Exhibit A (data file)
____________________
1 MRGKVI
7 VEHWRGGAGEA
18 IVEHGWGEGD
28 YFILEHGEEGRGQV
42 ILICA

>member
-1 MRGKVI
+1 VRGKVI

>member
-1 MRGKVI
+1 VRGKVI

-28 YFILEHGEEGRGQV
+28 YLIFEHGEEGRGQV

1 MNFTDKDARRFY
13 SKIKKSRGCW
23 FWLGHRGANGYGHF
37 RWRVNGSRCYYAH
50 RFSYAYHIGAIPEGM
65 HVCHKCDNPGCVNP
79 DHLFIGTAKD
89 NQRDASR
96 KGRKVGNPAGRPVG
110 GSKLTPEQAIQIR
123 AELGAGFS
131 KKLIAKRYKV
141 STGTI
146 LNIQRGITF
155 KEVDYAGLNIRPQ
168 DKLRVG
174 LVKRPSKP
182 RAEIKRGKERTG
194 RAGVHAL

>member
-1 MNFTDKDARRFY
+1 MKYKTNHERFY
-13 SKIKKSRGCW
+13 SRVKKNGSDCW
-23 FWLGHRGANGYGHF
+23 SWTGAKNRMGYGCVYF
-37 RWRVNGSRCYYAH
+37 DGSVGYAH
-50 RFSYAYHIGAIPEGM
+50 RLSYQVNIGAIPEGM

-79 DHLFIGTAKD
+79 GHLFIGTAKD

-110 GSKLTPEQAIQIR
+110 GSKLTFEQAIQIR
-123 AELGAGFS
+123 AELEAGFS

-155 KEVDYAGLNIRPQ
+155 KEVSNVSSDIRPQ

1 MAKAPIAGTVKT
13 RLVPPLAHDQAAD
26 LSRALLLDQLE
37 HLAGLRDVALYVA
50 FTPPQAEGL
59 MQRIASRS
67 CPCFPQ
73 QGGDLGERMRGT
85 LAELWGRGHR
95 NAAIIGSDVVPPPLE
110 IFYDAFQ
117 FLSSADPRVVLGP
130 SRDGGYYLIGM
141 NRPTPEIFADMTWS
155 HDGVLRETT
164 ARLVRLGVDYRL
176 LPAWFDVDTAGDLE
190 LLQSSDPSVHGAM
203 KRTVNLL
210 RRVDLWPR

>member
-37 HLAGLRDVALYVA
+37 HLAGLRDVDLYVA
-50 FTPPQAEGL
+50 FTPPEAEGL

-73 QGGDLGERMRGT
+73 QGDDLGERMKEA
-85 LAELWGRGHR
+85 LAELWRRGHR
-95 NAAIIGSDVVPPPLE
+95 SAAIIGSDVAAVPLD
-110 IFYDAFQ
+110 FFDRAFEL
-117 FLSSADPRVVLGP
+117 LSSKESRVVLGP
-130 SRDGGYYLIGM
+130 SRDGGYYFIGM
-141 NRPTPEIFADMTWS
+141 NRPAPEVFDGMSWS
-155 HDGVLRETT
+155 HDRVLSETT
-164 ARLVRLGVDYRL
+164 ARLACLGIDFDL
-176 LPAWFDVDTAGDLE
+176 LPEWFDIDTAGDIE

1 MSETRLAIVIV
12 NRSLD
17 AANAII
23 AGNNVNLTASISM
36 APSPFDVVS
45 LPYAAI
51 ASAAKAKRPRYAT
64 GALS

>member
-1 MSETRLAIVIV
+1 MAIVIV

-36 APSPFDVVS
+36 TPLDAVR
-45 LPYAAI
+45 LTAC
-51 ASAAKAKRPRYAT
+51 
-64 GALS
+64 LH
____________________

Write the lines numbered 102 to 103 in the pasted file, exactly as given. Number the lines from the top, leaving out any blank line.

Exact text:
45 LPYAAI
51 ASAAKAKRPRYAT